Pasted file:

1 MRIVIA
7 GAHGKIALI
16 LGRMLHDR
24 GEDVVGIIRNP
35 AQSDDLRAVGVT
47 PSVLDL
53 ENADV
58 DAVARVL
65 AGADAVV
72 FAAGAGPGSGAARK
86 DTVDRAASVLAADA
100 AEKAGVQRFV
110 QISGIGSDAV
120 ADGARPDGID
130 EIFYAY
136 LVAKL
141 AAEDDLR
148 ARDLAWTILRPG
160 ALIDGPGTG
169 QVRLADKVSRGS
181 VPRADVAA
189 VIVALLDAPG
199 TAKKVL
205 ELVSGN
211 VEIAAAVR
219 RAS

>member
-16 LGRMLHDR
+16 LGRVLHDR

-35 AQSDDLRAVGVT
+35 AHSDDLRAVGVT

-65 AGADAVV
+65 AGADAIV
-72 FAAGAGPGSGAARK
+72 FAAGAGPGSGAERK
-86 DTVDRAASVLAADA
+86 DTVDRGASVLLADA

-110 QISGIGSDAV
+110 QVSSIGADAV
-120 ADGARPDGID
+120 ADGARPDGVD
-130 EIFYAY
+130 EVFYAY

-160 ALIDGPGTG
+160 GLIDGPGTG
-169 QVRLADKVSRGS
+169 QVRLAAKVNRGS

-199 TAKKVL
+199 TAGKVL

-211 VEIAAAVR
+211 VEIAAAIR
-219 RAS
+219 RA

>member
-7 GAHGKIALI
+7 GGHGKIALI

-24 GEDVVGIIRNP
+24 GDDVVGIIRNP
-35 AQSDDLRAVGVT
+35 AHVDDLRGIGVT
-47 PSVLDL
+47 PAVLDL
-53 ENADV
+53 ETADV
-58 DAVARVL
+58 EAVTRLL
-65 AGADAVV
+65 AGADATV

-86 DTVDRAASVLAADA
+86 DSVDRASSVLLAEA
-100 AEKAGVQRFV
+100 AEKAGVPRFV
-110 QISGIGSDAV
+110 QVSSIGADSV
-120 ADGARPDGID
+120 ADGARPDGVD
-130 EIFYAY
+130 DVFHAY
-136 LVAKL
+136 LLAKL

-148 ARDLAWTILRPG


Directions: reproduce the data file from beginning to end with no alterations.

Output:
1 MRIVIA
7 GAHGKIALI
16 LGRMLHDR
24 GEDVVGIIRNP
35 AQSDDLRAVGVT
47 PSVLDL
53 ENADV
58 DAVARVL
65 AGADAVV
72 FAAGAGPGSGAARK
86 DTVDRAASVLAADA
100 AEKAGVQRFV
110 QISGIGSDAV
120 ADGARPDGID
130 EIFYAY
136 LVAKL
141 AAEDDLR
148 ARDLAWTILRPG
160 ALIDGPGTG
169 QVRLADKVSRGS
181 VPRADVAA
189 VIVALLDAPG
199 TAKKVL
205 ELVSGN
211 VEIAAAVR
219 RAS

>member
-16 LGRMLHDR
+16 LGRVLHDR

-35 AQSDDLRAVGVT
+35 AHSDDLRAVGVT

-65 AGADAVV
+65 AGADAIV
-72 FAAGAGPGSGAARK
+72 FAAGAGPGSGAERK
-86 DTVDRAASVLAADA
+86 DTVDRGASVLLADA

-110 QISGIGSDAV
+110 QVSSIGADAV
-120 ADGARPDGID
+120 ADGARPDGVD
-130 EIFYAY
+130 EVFYAY

-160 ALIDGPGTG
+160 GLIDGPGTG
-169 QVRLADKVSRGS
+169 QVRLAAKVNRGS

-199 TAKKVL
+199 TAGKVL

-211 VEIAAAVR
+211 VEIAAAIR
-219 RAS
+219 RA

>member
-7 GAHGKIALI
+7 GGHGKIALI

-24 GEDVVGIIRNP
+24 GDDVVGIIRNP
-35 AQSDDLRAVGVT
+35 AHVDDLRGIGVT
-47 PSVLDL
+47 PAVLDL
-53 ENADV
+53 ETADV
-58 DAVARVL
+58 EAVTRLL
-65 AGADAVV
+65 AGADATV

-86 DTVDRAASVLAADA
+86 DSVDRASSVLLAEA
-100 AEKAGVQRFV
+100 AEKAGVPRFV
-110 QISGIGSDAV
+110 QVSSIGADSV
-120 ADGARPDGID
+120 ADGARPDGVD
-130 EIFYAY
+130 DVFHAY
-136 LVAKL
+136 LLAKL

-148 ARDLAWTILRPG